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Group Warns Viewers: Breeders Kill Shelter Dogs' ChancesFor Immediate Release:
For Immediate Release: February 9, 2011
Contact:David Perle 757-622-7382
Pittsburgh — Area viewers tuning in to ABC affiliate WTAE-TV this week will get a glimpse of the darker side of the Westminster Dog Show, courtesy of PETA, as the animal rights group airs its edgy new TV spot "Everyday Dogs." The ad—which will air during the week leading up to the USA Network's broadcast of the pageant—shows the result of breeding and buying pedigree dogs: dead shelter dogs. The ad was originally accepted by Comcast to run on the USA Network before the company rescinded its acceptance, calling the spot "too graphic."
In the darkly humorous spot, available here, people try to interact with their dogs, but in each scene, "man's best friend" is in a body bag, and their guardians' attempts to engage them fall flat. As the spot ends, the screen reads, "If you buy a dog, what will you do with the shelter dog you kill?" Pittsburgh PETA member Diane Brady sponsored the cost of airing the ad, which will run 15 times between today and Tuesday, February 15.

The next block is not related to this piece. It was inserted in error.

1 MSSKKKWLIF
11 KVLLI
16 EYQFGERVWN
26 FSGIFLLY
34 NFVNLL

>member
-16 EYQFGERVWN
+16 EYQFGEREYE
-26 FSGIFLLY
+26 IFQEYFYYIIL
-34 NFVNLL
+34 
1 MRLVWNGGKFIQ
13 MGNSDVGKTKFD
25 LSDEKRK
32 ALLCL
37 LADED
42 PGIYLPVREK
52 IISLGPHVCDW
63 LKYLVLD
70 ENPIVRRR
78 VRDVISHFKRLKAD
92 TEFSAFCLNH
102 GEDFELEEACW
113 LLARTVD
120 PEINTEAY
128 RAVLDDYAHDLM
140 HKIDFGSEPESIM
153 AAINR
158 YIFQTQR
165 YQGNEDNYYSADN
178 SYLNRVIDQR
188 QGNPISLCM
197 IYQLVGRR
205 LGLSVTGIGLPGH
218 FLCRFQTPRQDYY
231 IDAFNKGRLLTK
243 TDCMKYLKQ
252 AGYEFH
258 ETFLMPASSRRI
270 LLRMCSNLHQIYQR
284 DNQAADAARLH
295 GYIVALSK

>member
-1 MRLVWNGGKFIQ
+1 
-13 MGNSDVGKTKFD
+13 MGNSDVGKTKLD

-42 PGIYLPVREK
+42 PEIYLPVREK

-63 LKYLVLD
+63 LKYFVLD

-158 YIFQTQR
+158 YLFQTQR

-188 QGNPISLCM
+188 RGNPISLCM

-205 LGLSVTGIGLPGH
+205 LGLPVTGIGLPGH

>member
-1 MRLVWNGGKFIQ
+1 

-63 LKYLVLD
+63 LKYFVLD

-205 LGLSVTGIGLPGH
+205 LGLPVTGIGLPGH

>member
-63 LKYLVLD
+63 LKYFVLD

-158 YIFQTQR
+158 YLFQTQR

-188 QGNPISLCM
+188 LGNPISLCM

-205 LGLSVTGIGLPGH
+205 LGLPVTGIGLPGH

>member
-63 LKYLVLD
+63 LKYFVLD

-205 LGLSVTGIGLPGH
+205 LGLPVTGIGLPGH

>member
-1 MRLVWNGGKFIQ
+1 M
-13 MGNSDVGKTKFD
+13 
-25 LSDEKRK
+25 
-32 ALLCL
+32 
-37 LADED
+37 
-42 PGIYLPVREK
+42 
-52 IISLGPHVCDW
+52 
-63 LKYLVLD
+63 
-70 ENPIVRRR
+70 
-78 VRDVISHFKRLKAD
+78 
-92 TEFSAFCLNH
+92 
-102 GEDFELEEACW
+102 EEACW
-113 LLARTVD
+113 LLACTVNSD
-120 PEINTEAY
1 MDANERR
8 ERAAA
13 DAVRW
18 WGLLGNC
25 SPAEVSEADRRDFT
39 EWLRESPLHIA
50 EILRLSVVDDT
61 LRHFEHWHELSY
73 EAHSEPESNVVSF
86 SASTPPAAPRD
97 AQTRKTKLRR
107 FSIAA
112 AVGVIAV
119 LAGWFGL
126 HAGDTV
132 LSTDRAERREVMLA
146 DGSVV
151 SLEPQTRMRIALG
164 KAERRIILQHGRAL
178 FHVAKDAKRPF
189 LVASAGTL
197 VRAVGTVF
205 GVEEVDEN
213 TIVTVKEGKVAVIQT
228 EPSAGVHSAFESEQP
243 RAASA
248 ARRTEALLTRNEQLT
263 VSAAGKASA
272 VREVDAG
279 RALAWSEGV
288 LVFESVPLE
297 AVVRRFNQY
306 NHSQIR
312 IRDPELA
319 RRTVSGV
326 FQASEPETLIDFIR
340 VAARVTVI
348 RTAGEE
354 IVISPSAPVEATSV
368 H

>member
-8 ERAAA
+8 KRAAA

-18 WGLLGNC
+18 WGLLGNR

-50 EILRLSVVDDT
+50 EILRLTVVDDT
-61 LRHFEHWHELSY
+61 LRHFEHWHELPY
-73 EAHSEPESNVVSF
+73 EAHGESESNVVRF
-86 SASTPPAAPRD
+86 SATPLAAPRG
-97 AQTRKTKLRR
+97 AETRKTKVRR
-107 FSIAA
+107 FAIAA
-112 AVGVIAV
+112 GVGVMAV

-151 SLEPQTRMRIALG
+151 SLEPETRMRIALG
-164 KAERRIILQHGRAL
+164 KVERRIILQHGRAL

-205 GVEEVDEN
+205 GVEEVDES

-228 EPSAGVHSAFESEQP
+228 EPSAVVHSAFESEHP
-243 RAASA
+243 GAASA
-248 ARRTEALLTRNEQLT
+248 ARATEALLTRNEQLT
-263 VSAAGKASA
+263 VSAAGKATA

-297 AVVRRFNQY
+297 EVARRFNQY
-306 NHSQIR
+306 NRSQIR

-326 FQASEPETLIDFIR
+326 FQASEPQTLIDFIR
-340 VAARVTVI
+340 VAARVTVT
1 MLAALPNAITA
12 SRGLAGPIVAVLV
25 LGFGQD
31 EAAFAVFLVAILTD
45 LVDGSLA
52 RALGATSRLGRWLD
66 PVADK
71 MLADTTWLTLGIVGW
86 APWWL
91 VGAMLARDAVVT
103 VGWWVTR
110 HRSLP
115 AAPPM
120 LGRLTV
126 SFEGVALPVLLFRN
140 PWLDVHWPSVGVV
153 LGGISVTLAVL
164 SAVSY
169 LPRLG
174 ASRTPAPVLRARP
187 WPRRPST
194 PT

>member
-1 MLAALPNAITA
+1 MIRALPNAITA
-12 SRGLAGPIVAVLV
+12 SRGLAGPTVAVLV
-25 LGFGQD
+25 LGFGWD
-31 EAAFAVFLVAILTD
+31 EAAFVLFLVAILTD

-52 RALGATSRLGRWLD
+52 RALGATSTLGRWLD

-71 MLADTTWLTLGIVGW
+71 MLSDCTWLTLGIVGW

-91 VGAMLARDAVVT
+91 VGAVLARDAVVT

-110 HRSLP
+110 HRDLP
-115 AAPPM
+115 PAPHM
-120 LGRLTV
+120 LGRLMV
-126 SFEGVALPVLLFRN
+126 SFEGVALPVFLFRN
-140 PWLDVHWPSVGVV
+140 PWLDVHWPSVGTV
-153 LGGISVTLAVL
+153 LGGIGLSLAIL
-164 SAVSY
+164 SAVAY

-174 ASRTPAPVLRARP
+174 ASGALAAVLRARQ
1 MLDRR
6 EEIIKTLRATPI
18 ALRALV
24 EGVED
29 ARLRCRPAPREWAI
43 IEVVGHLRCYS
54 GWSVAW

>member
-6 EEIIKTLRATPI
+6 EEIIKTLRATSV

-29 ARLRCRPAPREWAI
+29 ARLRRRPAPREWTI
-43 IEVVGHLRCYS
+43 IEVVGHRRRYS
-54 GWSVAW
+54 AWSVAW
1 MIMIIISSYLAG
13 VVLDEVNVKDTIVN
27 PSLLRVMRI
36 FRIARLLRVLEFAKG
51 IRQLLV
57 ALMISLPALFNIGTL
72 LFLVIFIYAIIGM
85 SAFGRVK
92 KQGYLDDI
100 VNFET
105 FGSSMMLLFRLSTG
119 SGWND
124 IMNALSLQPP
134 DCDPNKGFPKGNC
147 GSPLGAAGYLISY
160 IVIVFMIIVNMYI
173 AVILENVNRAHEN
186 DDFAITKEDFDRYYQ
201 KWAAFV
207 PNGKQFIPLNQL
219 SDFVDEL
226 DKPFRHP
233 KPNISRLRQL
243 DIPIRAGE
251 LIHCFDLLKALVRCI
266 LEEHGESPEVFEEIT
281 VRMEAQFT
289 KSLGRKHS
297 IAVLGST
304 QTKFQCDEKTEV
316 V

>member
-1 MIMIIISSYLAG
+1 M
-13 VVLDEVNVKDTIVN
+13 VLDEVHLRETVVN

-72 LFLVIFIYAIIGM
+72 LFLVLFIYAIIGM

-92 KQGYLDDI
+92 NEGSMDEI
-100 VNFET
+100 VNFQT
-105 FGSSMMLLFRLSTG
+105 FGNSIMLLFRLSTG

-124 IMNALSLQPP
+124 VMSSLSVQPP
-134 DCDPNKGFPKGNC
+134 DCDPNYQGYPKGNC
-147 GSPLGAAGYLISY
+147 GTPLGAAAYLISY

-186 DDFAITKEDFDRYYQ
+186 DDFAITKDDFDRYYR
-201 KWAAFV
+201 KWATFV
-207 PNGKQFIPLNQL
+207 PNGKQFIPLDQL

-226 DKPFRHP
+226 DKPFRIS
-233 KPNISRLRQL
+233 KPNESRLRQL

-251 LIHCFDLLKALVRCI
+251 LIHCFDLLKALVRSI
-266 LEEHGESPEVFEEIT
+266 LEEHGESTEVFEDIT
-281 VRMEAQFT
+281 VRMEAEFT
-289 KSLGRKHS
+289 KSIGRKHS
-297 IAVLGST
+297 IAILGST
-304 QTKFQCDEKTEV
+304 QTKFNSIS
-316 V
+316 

"We hope that 'Everyday Dogs' reminds viewers that for every dog purchased from a breeder, a shelter dog ends up in a body bag," says PETA Vice President Daphna Nachminovitch. "We encourage everyone who wants to add a loving animal to his or her family to visit a local animal shelter and save a life—not take one."
The Westminster Dog Show promotes the breeding of dogs despite the fact that a whopping 8 million animals—including many "purebreds" (themselves a mix of various breeds purposely bred for flat noses, big chests, a keen sense of smell, or a curly coat)—are abandoned at animal shelters every year and that approximately 4 million of those animals must be euthanized because there simply aren't enough good homes to go around. Buying a cat or dog from a pet store or breeder condemns to death an animal awaiting adoption in a shelter.
For more information or to view the ad, please visit PETA.org or click here.
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